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After this, Paul stayed many days longer and then took leave of the brothers and set sail for Syria, and with him Priscilla and Aquila. At Cenchreae he had cut his hair, for he was under a vow. (Acts 18:18, ESV)

closed as off-topic by Lee Woofenden, curiousdannii, Nathaniel, Mr. Bultitude, Dan Oct 27 '16 at 4:19

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    I'm voting to close this question as off-topic because it belongs on Biblical Hermeneutics – curiousdannii Oct 23 '16 at 6:13
  • Why on earth would a person edit a question, and then vote to close it? That's mind boggling. Sorry, but I think you folks get a little ahead of yourselves seeing full well there's a tag for this sort of thing: exegesis. – user31124 Oct 30 '16 at 17:46
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A theme repeated consistently throughout Acts of the Apostles is that the Jews unfairly attack Paul for not following Jewish religious laws. In each case, Acts defends Paul by providing evidence that he was a loyal Jew, even if the defence sometimes seems contrary to what Paul states in his epistles to be his beliefs, including that Christians are not under Jewish law.

The vow in Acts 18:18 that required Paul to cut his hair would be the Nazarite vow that is stipulated in Numbers 6:1-21. Referring to claims that Paul taught his followers to abandon the Mosaic laws, Dennis E. Smith and Joseph Tyson say, in Acts and Christian Beginnings, page 225, "Luke intends to show that this is a false charge, and the taking of a vow of special devotion is probably intended to support the image of Paul as a faithful Jew."

  • Still I can not see the benefit of Paulbecause it didn't change the accusation from the Jew. – karma Oct 19 '16 at 16:39
  • Still I can not see the benefit of Paul's vow because it seems it didn't change the accusation from the Jew and Paul go to prison. Thanks for the answer Dick Harfield. – karma Oct 19 '16 at 16:44
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Good question, and you'll find that in answering it you will wind up with far more questions than answers.

The starting place, is of course, the Tenakh, what you may have been told is the "Old" Testament. Shaul was a man who was a slave to righteousness (Romans 6:18), and a prisoner for Jesus the Christ, or for the Gospel (Eph 3:1. but also Zechariah 9:12)

To understand the vow one needs to look into what a Nazirite was. Nazirite -- Wikipedia
Now the place in the Tenakh to go to is Numbers 6:1-21 describing the vow.

Short of two other occasions, is there ever a precedent where the head of someone follow G-d was shorn? The one occasion is he who has contracted leprosy, in order to be fully diagnosed and then as a condition of being declared clean, the head was shaved. The other instance which may or may not pan out--though if memory serves-- instances of extreme mourning. Since neither of these two qualify as a vow, nor are even alluded to, we must conclude that Shaul had voluntarily undertaken a Nazirite vow.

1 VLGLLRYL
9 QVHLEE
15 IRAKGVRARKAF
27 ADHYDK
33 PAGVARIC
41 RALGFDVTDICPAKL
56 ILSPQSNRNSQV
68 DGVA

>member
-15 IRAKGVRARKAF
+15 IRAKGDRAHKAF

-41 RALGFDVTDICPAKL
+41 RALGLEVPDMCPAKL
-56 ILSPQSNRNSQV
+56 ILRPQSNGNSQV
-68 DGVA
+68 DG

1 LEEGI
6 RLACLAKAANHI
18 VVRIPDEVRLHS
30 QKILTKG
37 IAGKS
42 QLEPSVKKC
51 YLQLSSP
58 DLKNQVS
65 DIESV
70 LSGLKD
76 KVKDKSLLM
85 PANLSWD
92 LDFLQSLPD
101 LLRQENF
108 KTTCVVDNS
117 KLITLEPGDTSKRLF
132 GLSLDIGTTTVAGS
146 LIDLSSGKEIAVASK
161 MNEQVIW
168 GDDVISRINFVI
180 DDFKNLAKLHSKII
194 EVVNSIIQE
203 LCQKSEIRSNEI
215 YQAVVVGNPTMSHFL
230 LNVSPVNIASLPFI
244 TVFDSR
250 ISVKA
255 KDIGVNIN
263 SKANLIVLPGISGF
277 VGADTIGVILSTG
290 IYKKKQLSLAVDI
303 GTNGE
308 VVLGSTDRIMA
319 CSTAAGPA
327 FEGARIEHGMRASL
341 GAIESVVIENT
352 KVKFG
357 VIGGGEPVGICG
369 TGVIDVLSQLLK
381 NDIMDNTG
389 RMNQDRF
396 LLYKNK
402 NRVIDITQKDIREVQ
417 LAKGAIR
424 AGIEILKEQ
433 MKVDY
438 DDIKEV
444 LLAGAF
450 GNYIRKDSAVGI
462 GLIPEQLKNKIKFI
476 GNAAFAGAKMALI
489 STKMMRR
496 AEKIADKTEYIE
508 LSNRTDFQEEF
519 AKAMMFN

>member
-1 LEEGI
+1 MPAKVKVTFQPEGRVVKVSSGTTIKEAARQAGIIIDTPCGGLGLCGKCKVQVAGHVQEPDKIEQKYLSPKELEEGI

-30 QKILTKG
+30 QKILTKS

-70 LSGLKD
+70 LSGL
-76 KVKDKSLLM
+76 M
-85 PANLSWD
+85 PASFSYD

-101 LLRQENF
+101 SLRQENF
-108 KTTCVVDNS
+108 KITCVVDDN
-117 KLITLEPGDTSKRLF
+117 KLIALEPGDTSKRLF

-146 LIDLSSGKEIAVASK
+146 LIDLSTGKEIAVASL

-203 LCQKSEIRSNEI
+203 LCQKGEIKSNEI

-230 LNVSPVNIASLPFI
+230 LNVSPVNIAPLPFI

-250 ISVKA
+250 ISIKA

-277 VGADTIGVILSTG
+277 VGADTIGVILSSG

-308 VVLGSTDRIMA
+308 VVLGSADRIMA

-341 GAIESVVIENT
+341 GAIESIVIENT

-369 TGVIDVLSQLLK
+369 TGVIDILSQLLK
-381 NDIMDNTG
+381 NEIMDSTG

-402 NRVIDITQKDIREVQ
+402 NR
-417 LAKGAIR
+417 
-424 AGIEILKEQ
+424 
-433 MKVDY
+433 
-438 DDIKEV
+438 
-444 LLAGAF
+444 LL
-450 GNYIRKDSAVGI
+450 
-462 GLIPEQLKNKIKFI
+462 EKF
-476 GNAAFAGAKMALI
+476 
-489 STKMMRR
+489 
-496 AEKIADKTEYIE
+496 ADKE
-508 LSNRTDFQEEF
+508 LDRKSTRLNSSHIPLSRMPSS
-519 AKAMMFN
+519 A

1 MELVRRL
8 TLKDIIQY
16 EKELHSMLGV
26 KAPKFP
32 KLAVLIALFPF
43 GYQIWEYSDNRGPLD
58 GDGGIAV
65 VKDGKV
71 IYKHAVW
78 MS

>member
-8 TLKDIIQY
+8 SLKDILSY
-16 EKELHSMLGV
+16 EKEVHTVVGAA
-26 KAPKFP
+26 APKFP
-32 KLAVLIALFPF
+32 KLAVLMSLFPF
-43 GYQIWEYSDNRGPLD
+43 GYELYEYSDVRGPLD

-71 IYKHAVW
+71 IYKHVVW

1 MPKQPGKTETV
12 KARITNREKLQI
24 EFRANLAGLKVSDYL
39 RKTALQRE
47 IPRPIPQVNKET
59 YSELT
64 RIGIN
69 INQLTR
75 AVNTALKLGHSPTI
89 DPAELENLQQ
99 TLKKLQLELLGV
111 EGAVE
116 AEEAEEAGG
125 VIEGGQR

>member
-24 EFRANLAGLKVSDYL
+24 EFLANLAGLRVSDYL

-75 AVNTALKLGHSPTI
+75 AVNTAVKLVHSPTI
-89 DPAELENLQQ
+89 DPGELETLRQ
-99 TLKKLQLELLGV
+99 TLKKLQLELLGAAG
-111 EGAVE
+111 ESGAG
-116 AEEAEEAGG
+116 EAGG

There is more I will add later, time permitting.

  • I'm confused with the chronology between Acts 18:18 and Acts 21:23. If Paul already taken a vow in Acts 18:18, why did they ask Paul : "Therefore do just what we tell you. With us are four men who have taken a vow upon themselves" in Acts 21:23 ? Thanks for the answer user31124 – karma Oct 19 '16 at 16:52
  • @karma, you're welcome. I thought it a good question. In answer to your question in the comment, consider adding it to the question! I'd answer: because, perhaps, the legitimate vow was being used as a demonstration to those who had a (false) claim against him. The normal fulfilling of the vow had no public ceremony involved and in fact was quite a private thing involving the one taking vow, G-d, and the kohen HaGadol (High Priest). So in order for it to suffice as a demonstration of his following torah it would have to be witnessed by the faction who had claimants against him. – user31124 Oct 19 '16 at 18:49
  • To me, your answer is acceptable. Thank you once again user31124. – karma Oct 30 '16 at 15:32
  • Oops... I just read again the verse.... Acts 21:24 : Take these men, purify yourself along with them, and pay their expenses so they can have their heads shaved I don't understand that those four man have their heads shaved is the beginning of their vow or the end of their vow, ya ? – karma Oct 30 '16 at 15:38
  • @karma From Numbers 6:18, it is ideally at the end of the vow, however if they become defiled at any time before the vow's completion then they must shave their heads and start the period of their view over again. Sadly it sounds like the swell chaps who don't believe in exegesis, even though there's a tag for it, wish to close down your question. Crazy, right? So if you want it to inform others, I guess you should talk to those swollen chaps. – user31124 Oct 30 '16 at 17:44

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